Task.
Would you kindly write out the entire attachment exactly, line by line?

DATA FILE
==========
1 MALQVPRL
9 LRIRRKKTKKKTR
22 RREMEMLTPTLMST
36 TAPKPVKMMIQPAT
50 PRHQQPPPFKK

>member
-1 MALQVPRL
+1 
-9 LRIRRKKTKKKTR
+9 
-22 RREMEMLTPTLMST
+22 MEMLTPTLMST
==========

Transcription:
1 MALQVPRL
9 LRIRRKKTKKKTR
22 RREMEMLTPTLMST
36 TAPKPVKMMIQPAT
50 PRHQQPPPFKK

>member
-1 MALQVPRL
+1 
-9 LRIRRKKTKKKTR
+9 
-22 RREMEMLTPTLMST
+22 MEMLTPTLMST